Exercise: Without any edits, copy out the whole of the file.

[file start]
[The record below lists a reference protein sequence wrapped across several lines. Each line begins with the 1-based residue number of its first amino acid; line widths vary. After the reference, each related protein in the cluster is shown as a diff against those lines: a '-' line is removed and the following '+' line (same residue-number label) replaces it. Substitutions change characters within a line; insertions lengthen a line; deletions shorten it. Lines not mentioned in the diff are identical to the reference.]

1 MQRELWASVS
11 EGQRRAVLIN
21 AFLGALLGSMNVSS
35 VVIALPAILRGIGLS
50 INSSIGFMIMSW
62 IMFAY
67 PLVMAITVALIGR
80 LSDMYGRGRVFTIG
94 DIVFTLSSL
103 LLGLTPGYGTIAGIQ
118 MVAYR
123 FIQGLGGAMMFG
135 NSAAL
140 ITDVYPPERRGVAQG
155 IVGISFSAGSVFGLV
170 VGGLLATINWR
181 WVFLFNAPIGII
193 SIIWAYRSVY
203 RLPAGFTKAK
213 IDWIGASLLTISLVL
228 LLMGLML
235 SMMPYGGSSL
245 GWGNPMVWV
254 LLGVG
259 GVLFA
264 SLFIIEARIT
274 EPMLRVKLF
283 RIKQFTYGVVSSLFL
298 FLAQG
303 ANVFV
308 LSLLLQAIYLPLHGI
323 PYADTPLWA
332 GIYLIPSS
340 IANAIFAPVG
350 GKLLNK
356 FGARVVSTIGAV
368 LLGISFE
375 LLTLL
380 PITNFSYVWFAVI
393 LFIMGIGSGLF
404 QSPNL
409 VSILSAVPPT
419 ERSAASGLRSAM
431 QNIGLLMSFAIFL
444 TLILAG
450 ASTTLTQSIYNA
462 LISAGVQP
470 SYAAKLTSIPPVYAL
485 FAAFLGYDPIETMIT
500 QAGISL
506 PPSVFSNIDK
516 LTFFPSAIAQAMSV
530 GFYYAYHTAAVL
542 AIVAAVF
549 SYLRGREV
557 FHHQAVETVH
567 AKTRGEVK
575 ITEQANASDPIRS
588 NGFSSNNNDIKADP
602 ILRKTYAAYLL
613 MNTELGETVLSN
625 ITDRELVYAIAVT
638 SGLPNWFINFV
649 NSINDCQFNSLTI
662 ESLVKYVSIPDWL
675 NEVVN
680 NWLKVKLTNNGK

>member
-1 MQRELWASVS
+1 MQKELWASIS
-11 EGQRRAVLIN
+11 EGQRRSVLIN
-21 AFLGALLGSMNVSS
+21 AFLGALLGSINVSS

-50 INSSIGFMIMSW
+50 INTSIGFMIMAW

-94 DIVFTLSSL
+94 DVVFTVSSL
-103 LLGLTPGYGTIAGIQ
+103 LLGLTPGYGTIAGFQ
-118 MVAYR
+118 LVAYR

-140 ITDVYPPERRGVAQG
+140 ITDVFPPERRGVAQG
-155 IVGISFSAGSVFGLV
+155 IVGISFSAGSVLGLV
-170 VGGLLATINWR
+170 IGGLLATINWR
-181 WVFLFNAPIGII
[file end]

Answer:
[The record below lists a reference protein sequence wrapped across several lines. Each line begins with the 1-based residue number of its first amino acid; line widths vary. After the reference, each related protein in the cluster is shown as a diff against those lines: a '-' line is removed and the following '+' line (same residue-number label) replaces it. Substitutions change characters within a line; insertions lengthen a line; deletions shorten it. Lines not mentioned in the diff are identical to the reference.]

1 MQRELWASVS
11 EGQRRAVLIN
21 AFLGALLGSMNVSS
35 VVIALPAILRGIGLS
50 INSSIGFMIMSW
62 IMFAY
67 PLVMAITVALIGR
80 LSDMYGRGRVFTIG
94 DIVFTLSSL
103 LLGLTPGYGTIAGIQ
118 MVAYR
123 FIQGLGGAMMFG
135 NSAAL
140 ITDVYPPERRGVAQG
155 IVGISFSAGSVFGLV
170 VGGLLATINWR
181 WVFLFNAPIGII
193 SIIWAYRSVY
203 RLPAGFTKAK
213 IDWIGASLLTISLVL
228 LLMGLML
235 SMMPYGGSSL
245 GWGNPMVWV
254 LLGVG
259 GVLFA
264 SLFIIEARIT
274 EPMLRVKLF
283 RIKQFTYGVVSSLFL
298 FLAQG
303 ANVFV
308 LSLLLQAIYLPLHGI
323 PYADTPLWA
332 GIYLIPSS
340 IANAIFAPVG
350 GKLLNK
356 FGARVVSTIGAV
368 LLGISFE
375 LLTLL
380 PITNFSYVWFAVI
393 LFIMGIGSGLF
404 QSPNL
409 VSILSAVPPT
419 ERSAASGLRSAM
431 QNIGLLMSFAIFL
444 TLILAG
450 ASTTLTQSIYNA
462 LISAGVQP
470 SYAAKLTSIPPVYAL
485 FAAFLGYDPIETMIT
500 QAGISL
506 PPSVFSNIDK
516 LTFFPSAIAQAMSV
530 GFYYAYHTAAVL
542 AIVAAVF
549 SYLRGREV
557 FHHQAVETVH
567 AKTRGEVK
575 ITEQANASDPIRS
588 NGFSSNNNDIKADP
602 ILRKTYAAYLL
613 MNTELGETVLSN
625 ITDRELVYAIAVT
638 SGLPNWFINFV
649 NSINDCQFNSLTI
662 ESLVKYVSIPDWL
675 NEVVN
680 NWLKVKLTNNGK

>member
-1 MQRELWASVS
+1 MQKELWASIS
-11 EGQRRAVLIN
+11 EGQRRSVLIN
-21 AFLGALLGSMNVSS
+21 AFLGALLGSINVSS

-50 INSSIGFMIMSW
+50 INTSIGFMIMAW

-94 DIVFTLSSL
+94 DVVFTVSSL
-103 LLGLTPGYGTIAGIQ
+103 LLGLTPGYGTIAGFQ
-118 MVAYR
+118 LVAYR

-140 ITDVYPPERRGVAQG
+140 ITDVFPPERRGVAQG
-155 IVGISFSAGSVFGLV
+155 IVGISFSAGSVLGLV
-170 VGGLLATINWR
+170 IGGLLATINWR
-181 WVFLFNAPIGII